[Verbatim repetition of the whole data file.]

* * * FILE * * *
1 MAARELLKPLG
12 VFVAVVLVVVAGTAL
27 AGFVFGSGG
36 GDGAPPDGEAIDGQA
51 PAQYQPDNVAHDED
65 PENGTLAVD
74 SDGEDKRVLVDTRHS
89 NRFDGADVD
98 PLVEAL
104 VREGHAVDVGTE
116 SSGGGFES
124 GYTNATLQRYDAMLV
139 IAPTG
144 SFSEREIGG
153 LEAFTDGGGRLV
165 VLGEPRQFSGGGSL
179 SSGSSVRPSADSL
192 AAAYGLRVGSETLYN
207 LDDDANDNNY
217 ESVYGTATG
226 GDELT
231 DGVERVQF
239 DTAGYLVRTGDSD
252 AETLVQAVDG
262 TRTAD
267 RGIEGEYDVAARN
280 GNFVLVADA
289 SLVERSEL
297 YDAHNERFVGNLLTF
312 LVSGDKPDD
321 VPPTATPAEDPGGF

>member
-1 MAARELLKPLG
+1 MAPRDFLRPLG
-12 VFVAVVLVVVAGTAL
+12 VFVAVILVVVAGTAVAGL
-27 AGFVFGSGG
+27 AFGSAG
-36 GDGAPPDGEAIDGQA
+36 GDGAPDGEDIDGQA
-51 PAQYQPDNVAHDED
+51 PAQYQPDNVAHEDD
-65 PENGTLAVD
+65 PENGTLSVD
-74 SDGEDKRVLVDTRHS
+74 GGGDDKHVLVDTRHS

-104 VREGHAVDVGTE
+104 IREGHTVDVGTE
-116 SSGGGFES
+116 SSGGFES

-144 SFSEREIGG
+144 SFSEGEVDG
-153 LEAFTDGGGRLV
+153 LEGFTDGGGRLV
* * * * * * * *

1 MAARELLKPLG
12 VFVAVVLVVVAGTAL
27 AGFVFGSGG
36 GDGAPPDGEAIDGQA
51 PAQYQPDNVAHDED
65 PENGTLAVD
74 SDGEDKRVLVDTRHS
89 NRFDGADVD
98 PLVEAL
104 VREGHAVDVGTE
116 SSGGGFES
124 GYTNATLQRYDAMLV
139 IAPTG
144 SFSEREIGG
153 LEAFTDGGGRLV
165 VLGEPRQFSGGGSL
179 SSGSSVRPSADSL
192 AAAYGLRVGSETLYN
207 LDDDANDNNY
217 ESVYGTATG
226 GDELT
231 DGVERVQF
239 DTAGYLVRTGDSD
252 AETLVQAVDG
262 TRTAD
267 RGIEGEYDVAARN
280 GNFVLVADA
289 SLVERSEL
297 YDAHNERFVGNLLTF
312 LVSGDKPDD
321 VPPTATPAEDPGGF

>member
-1 MAARELLKPLG
+1 MAPRDFLRPLG
-12 VFVAVVLVVVAGTAL
+12 VFVAVILVVVAGTAVAGL
-27 AGFVFGSGG
+27 AFGSAG
-36 GDGAPPDGEAIDGQA
+36 GDGAPDGEDIDGQA
-51 PAQYQPDNVAHDED
+51 PAQYQPDNVAHEDD
-65 PENGTLAVD
+65 PENGTLSVD
-74 SDGEDKRVLVDTRHS
+74 GGGDDKHVLVDTRHS

-104 VREGHAVDVGTE
+104 IREGHTVDVGTE
-116 SSGGGFES
+116 SSGGFES

-144 SFSEREIGG
+144 SFSEGEVDG
-153 LEAFTDGGGRLV
+153 LEGFTDGGGRLV